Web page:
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Let $G$ be a claw-free graph, and let $x,y,z,u$ be distinct vertices of $G$. Is the following possible in $G$ ? There are three induced paths through $u$: between $y$ and $z$ (i.e., $y \rightsquigarrow u \rightsquigarrow z$), between $x$ and $z$ (i.e., $x \rightsquigarrow u \rightsquigarrow z$), and between $x$ and $y$ (i.e., $x \rightsquigarrow u \rightsquigarrow y$).

It seems that this is impossible in a claw-free graph... Would appreciate any help with a refutation, or perhaps insights to a proof.

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1 Answer 1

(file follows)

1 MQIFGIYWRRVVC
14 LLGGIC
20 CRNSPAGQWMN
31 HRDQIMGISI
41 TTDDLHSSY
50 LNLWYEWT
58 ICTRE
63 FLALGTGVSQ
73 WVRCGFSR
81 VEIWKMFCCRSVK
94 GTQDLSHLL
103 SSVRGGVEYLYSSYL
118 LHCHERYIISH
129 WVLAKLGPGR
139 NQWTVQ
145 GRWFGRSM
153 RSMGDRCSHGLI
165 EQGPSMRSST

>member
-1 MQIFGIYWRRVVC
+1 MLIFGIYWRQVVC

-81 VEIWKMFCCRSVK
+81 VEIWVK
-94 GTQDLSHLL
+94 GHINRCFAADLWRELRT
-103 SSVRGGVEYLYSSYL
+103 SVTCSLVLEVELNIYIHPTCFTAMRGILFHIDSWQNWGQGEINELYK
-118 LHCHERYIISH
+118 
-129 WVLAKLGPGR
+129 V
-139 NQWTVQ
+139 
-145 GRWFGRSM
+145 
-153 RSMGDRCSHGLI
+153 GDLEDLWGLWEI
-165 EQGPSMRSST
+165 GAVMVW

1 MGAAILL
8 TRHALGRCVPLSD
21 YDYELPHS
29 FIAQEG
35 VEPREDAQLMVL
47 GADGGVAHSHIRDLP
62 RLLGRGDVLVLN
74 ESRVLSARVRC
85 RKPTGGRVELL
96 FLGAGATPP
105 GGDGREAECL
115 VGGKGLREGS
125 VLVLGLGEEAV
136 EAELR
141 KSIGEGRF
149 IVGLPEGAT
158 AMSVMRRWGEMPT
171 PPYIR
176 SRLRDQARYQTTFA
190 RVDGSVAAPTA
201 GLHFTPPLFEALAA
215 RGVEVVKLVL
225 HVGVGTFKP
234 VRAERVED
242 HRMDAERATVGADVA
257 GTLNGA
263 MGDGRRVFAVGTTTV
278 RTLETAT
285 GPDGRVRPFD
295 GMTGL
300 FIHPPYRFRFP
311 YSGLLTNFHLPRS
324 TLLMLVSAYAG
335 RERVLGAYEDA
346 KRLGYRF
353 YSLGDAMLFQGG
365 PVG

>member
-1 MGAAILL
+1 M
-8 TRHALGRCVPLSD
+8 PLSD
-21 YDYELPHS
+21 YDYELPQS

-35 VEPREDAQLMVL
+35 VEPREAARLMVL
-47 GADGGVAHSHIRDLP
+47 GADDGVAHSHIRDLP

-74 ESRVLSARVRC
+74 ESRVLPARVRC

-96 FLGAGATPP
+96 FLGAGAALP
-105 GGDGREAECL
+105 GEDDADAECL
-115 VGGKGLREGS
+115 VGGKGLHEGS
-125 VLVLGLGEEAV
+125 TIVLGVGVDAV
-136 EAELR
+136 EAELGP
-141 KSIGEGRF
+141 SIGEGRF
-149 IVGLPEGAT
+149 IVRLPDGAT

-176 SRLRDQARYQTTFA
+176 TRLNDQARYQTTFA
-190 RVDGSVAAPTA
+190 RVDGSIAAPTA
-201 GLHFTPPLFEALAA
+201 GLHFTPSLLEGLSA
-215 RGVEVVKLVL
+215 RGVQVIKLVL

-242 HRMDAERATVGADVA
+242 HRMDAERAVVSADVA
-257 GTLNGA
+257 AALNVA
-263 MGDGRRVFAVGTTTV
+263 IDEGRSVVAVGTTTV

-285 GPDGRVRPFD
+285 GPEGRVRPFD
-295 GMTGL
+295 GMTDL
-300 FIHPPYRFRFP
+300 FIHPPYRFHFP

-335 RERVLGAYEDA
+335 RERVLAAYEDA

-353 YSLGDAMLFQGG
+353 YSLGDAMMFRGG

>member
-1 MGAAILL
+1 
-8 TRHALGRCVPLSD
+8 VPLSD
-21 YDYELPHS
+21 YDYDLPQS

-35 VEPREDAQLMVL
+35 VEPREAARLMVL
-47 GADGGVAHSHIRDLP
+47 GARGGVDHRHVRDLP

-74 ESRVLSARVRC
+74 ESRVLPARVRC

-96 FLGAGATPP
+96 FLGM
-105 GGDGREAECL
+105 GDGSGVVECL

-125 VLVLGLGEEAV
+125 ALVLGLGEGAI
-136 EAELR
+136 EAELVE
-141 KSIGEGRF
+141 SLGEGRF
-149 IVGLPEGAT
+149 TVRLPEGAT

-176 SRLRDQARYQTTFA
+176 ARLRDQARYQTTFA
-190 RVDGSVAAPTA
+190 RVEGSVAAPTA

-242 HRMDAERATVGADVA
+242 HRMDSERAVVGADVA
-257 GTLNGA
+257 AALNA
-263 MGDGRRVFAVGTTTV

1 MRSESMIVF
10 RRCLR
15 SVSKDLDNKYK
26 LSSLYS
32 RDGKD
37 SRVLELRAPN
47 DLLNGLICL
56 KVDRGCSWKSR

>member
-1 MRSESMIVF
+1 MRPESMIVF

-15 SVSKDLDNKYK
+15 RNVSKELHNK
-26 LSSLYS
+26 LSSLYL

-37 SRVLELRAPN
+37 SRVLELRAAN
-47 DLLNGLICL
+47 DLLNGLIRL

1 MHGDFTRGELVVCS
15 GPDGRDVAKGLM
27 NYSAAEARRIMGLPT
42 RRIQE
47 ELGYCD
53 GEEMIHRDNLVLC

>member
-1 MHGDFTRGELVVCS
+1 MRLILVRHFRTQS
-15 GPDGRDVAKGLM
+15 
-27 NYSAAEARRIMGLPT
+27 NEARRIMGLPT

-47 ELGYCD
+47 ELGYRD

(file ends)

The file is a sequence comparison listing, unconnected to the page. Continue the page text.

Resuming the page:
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Consider the graph $G = (V,E)$ with vertex set $V=\{a,b,c,d,x,y,z,u\}$ and edge set $E=\{ac,bd,au,bu,cu,du,ax,bx,cy,dz\}$. Then, if I am not mistaken, $x,b,u,c,y$ is an induced path through $u$ between $x$ and $y$, $x,a,u,d,z$ is an induced path through $u$ between $x$ and $z$, and $y,b,u,d,z$ is an induced path through $u$ between $y$ and $z$. However, $G$ is claw-free.

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